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Pet Snakes provides easy to understand, practical information and facts to help the new snake owner take care of their animals. At Pet Snakes we want to provide information that will help you enjoy your reptile more than ever.

How to bathe a snake

Giving your snake a bath can benefit it in a few ways:

  • Helps with shedding its old skin
  • Kills mites
  • Promote bowel movements

Typically one of the best times to bathe pet snakes is when the animal is at the beginning of the shedding cycle. The belly has turned pinkish and the colors have begun to dull but the eyes have not “greyed” over.

That’s not the only time you can let your snake bathe, but it is a good time to do so. Depending on the species of snake you have and its individual temperament it may or may not appreciate your efforts to give it a bath. Some snakes, such as Anaconda’s will spend a great deal of their time soaking in their cages. As long as you keep their water fresh and clean then giving them a bath in a separate tub that should be fine. Other snakes, such as a Boa Constrictor I own don’t sit around in their water and for those pet snakes a bath is a good idea.

There are a few things you should be careful to avoid when bathing a snake:

  1. Water temperature overly hot or cold – Snakes are extremely sensitive to temperatures. Make the water temperature between 100 and 108 Fahrenheit
  2. Chlorinated water – It will irritate a snakes skin which will lead to other problems.
  3. Leaving the snake unsupervised while it is bathing – In the past I’ve left a snake unsupervised for all of 30 seconds in it’s bath only to find it crawling all over the shower rod. Still don’t know how it got up there but had I been any later it probably would have gotten into a vent.
  4. Bathing them too often – While giving a snake a bath every now and then is good for them excessive bathing is bad. It can cause scale rot, respiratory infection, and even cause difficulty shedding due to it leeching the natural chemicals out of the snake which help the process.

When you put a snake in a bath you need to make sure of two things:

  • Personal safety

    Even for the most docile snake a bath can be traumatic. Always use safe handling procedures with all snakes. Particularly large ones. This is to protect yourself and your snake.
  • What is available to bathe the snake in

    Like anything else you need to have the proper equipment to get the job done. It should be an appropriate size to let the snake move freely, but not so large as to be overwhelming. A wading pool would work for an Anaconda, but would be excessive for a Ball Python.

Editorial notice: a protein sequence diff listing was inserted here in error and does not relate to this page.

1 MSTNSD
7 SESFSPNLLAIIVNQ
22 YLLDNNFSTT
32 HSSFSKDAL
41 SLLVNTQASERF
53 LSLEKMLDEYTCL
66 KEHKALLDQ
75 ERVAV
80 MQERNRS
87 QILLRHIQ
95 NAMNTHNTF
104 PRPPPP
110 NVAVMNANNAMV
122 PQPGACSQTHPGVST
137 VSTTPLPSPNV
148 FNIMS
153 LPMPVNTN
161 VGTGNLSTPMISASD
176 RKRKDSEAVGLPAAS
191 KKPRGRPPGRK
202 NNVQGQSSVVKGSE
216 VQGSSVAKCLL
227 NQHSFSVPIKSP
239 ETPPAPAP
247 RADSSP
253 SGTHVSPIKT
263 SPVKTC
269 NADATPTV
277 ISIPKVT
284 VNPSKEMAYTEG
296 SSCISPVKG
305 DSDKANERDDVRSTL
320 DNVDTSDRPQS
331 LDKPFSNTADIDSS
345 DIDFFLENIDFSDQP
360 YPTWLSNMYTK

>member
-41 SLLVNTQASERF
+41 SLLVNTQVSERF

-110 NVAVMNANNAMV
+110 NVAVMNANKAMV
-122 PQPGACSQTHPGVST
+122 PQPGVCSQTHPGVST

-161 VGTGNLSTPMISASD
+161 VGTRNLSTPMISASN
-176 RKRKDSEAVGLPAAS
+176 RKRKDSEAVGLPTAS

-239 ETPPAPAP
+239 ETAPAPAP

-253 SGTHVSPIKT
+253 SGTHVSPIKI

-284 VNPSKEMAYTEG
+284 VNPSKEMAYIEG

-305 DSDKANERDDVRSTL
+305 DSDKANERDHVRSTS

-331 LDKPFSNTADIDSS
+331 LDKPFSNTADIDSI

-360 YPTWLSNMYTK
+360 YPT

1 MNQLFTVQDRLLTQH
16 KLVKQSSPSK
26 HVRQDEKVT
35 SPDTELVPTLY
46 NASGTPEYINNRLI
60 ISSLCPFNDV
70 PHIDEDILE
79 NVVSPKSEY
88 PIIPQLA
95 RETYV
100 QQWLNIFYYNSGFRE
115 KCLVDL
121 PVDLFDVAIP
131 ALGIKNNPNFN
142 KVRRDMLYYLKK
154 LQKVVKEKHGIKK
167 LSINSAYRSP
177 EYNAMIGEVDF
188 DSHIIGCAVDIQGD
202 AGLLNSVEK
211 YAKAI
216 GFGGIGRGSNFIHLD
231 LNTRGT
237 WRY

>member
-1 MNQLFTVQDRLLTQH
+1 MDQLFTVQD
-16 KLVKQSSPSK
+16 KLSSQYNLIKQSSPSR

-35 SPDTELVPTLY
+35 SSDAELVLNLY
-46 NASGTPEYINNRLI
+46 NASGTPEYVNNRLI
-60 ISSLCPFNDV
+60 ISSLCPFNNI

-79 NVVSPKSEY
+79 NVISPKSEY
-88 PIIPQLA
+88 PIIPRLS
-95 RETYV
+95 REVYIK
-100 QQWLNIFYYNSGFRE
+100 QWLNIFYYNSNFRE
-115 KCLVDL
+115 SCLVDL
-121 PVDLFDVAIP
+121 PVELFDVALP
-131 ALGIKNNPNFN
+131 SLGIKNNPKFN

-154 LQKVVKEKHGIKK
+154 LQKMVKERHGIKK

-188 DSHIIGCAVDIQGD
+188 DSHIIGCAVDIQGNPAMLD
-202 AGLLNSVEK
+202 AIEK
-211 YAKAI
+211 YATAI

Once everything is in order put the snake in the bath for 10 to 15 minutes and let it soak and move around. Someone should be watching it the entire time. If it seems especially agitated then take it out, dry it off and return it to its cage. Otherwise just watch to make sure it doesn’t make an escape attempt.

After the snake has been in the water for 10 to 15 minutes dry it off thoroughly and return it to it’s cage or a holding cage. I personally suggest a holding cage because if the snake didn’t go to the bathroom while bathing there is a very good chance it will do so shortly after. Much easier for that to happen in a secondary container than its main living tank.

  • ken

    the information is good to know it’s web sites like these that are great help and thanks i am a ball python owner a new one

  • jeana Syfrett

    my ball python does not spend much time at all in the water bowl he has in his cage i am a little worried about it. is there any way i can make the water time a little funner for him then him trying to find a way out of his tank? he hurt him self doing so last night and i fear if he continues then he may hurt him self worse or kill himself. he seems boarde of his tank…

    any advise email me

  • Jeana Syfrett

    ken does your snake give you problems batheing? or just playing in a soak pool in its cage?

  • Fraser Short

    ive had a jungle carptet python for about 2 months now (estimate its age at just over a year old), and since ive had it i only know of it using the washroom once. which was moments after the first bath i gave it. i have tried bathing it multiple times since with no results… any suggestions or is it time for the vet?

  • jiro

    I know that my boa enjoys being handled every so often.  If your ball python is docile enough for you, you could take him/her out of the tank and hold it. 

  • Babyblues_5

    I have a ball python who doesn’t like to come out of his hiding rock. He was to shed his skin last week, but still hasn’t shed his skin yet. What do you suggest?

  • As long as your temps and humidity are good there shouldn’t, in most cases, be an issue. Remember it takes a few weeks for them to shed. They’ll get all dull, with their eyes blued over and then clear up for a few days to a week before they actually shed.

  • Acb544

    everytime my snake shead it always leaves skin over its eyes how do i get that off

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